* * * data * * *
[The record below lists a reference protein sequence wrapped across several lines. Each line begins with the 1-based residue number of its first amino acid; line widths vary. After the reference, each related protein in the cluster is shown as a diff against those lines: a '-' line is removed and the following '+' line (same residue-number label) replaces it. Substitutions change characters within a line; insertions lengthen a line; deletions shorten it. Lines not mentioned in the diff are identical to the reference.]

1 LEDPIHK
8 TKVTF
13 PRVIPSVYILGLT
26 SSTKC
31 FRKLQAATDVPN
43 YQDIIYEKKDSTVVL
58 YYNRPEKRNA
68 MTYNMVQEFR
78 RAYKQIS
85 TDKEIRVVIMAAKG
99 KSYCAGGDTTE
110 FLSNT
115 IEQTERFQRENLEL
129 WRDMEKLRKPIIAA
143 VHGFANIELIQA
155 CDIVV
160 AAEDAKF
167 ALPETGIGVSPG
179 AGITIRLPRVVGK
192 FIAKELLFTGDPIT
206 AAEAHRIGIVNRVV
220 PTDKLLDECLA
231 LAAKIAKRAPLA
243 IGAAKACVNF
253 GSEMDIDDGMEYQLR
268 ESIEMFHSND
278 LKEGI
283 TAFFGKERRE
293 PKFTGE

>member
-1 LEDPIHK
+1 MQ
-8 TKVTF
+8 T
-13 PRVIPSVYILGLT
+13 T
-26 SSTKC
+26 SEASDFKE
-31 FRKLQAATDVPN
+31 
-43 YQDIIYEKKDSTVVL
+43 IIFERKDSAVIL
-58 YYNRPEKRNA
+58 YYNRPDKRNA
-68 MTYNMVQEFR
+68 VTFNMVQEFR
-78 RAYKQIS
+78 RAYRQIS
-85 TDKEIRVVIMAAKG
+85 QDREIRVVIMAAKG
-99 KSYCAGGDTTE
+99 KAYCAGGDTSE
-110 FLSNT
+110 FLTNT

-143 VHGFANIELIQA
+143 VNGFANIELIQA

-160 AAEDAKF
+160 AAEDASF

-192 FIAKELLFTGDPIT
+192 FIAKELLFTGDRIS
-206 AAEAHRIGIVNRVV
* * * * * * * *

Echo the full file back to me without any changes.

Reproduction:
[The record below lists a reference protein sequence wrapped across several lines. Each line begins with the 1-based residue number of its first amino acid; line widths vary. After the reference, each related protein in the cluster is shown as a diff against those lines: a '-' line is removed and the following '+' line (same residue-number label) replaces it. Substitutions change characters within a line; insertions lengthen a line; deletions shorten it. Lines not mentioned in the diff are identical to the reference.]

1 LEDPIHK
8 TKVTF
13 PRVIPSVYILGLT
26 SSTKC
31 FRKLQAATDVPN
43 YQDIIYEKKDSTVVL
58 YYNRPEKRNA
68 MTYNMVQEFR
78 RAYKQIS
85 TDKEIRVVIMAAKG
99 KSYCAGGDTTE
110 FLSNT
115 IEQTERFQRENLEL
129 WRDMEKLRKPIIAA
143 VHGFANIELIQA
155 CDIVV
160 AAEDAKF
167 ALPETGIGVSPG
179 AGITIRLPRVVGK
192 FIAKELLFTGDPIT
206 AAEAHRIGIVNRVV
220 PTDKLLDECLA
231 LAAKIAKRAPLA
243 IGAAKACVNF
253 GSEMDIDDGMEYQLR
268 ESIEMFHSND
278 LKEGI
283 TAFFGKERRE
293 PKFTGE

>member
-1 LEDPIHK
+1 MQ
-8 TKVTF
+8 T
-13 PRVIPSVYILGLT
+13 T
-26 SSTKC
+26 SEASDFKE
-31 FRKLQAATDVPN
+31 
-43 YQDIIYEKKDSTVVL
+43 IIFERKDSAVIL
-58 YYNRPEKRNA
+58 YYNRPDKRNA
-68 MTYNMVQEFR
+68 VTFNMVQEFR
-78 RAYKQIS
+78 RAYRQIS
-85 TDKEIRVVIMAAKG
+85 QDREIRVVIMAAKG
-99 KSYCAGGDTTE
+99 KAYCAGGDTSE
-110 FLSNT
+110 FLTNT

-143 VHGFANIELIQA
+143 VNGFANIELIQA

-160 AAEDAKF
+160 AAEDASF

-192 FIAKELLFTGDPIT
+192 FIAKELLFTGDRIS
-206 AAEAHRIGIVNRVV